Kyle Wingfield

Political commentary and opinion from The Atlanta Journal-Constitution's conservative blogger

Report: U.S. doesn't review social media posts by visa applicants

One reason Donald Trump gets away with saying the things he says is the foil he has in the Obama administration, whose incompetence in various areas creates an opening for virtually anything to sound better to at least some people. That's the proper context for reading this report from ABC News :

"Fearing a civil liberties backlash and 'bad public relations' for the Obama administration, Homeland Security Secretary Jeh Johnson refused in early 2014 to end a secret U.S. policy that prohibited immigration officials from reviewing the social media messages of all foreign citizens applying for U.S. visas, a former senior department official said.

"'During that time period immigration officials were not allowed to use or review social media as part of the screening process,' John Cohen, a former acting under-secretary at DHS for intelligence and analysis. Cohen is now a national security consultant for ABC News.

"One current and one former senior counter-terrorism official confirmed Cohen's account about the refusal of DHS to change its policy about the public social media posts of all foreign applicants.

"A spokesperson for the DHS, Marsha Catron, told ABC News that months after Cohen left, in the fall of 2014, the Department began three pilot programs to include social media in vetting, but current officials say that it is still not a widespread policy. A review of the broader policy is already underway, the DHS said.

"The revelation comes as members of Congress question why U.S. officials failed to review the social media posts of San Bernardino terrorist Tashfeen Malik. She received a U.S. visa in May 2014, despite what the FBI said were extensive social media messages about jihad and martyrdom.

"Sen. Charles Schumer, D-N.Y., demanded Sunday that the U.S. immediately initiate a program that would check the social media sites of those admitted on visas.

"'Had they checked out Tashfeen Malik,' the senator said, 'maybe those people in San Bernardino would be alive.'"

It is astonishing that an administration that has resorted to social-media hashtag campaigns against such barbarians as the Boko Haram terrorists in western Africa, and which has pointed to the recruiting success ISIS has had on social media , would refuse to consider social media as even one source of information about people seeking entry to this country. It not only undermines the notion that the federal government is doing everything it can to prevent terrorists or terrorist sympathizers from entering the U.S. It calls into question what the administration's real priorities are, given the reasons ABC reports for the position against reviewing visa applicants' social-media posts, especially "bad public relations."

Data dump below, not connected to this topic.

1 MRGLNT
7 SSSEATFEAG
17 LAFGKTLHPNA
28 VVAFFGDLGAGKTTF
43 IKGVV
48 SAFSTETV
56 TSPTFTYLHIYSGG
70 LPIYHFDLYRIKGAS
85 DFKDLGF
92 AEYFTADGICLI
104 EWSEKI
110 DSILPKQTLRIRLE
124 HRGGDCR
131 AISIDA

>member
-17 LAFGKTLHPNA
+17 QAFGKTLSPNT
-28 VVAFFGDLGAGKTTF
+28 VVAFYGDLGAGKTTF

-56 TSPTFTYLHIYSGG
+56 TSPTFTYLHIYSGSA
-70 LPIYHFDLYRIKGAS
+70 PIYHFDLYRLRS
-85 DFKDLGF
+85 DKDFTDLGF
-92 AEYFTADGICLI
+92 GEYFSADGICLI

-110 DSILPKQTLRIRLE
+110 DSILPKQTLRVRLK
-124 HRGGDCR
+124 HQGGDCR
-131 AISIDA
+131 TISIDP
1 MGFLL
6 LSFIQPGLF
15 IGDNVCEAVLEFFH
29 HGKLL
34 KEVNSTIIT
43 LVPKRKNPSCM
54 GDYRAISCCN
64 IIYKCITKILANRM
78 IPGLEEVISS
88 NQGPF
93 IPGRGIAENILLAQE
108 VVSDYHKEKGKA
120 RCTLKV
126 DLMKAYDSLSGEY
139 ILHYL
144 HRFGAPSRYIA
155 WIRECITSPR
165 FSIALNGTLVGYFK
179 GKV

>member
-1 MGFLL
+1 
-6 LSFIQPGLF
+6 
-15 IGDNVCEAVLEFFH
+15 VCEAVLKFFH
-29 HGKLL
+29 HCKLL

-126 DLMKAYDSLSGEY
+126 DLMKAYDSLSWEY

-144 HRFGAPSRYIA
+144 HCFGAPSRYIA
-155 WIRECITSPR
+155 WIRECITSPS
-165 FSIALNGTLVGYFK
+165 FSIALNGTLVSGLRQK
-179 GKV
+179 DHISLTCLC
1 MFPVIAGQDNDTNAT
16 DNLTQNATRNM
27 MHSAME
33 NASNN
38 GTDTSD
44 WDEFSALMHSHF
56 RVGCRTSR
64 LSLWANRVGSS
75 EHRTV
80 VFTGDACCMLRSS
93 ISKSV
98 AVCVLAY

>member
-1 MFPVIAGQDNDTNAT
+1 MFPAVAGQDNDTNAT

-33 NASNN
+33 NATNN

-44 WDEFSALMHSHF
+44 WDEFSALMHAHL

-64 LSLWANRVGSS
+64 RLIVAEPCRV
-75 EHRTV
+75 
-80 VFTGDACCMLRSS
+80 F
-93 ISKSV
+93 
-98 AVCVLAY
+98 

Well, the administration deserves some terrible public relations for acknowledging it ignores this information.

As anyone with a degree of awareness about the world should know, social-media posts are used as clues by everyone from employers to potential dates. The idea that reviewing what someone has posted online publicly would be considered an invasion of privacy is another example of the absurdity of our bureaucracy and a willful ignorance about the actual meanings of words.

Could such a policy be abused? Sure. Officials could decide not to allow, say, Israelis who tweeted support for Bibi Netanyahu. That doesn't mean this couldn't be a valuable tool when used properly. Nor should a couple of legitimately worrisome social-media posts be enough to block someone from getting a visa. But they should prompt a deeper vetting of that person than would otherwise be done.

If Trump is often seriously dangerous, the Obama administration can be dangerously unserious.

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About the Author

Kyle Wingfield joined the AJC in 2009. He is a native of Dalton and a graduate of the University of Georgia.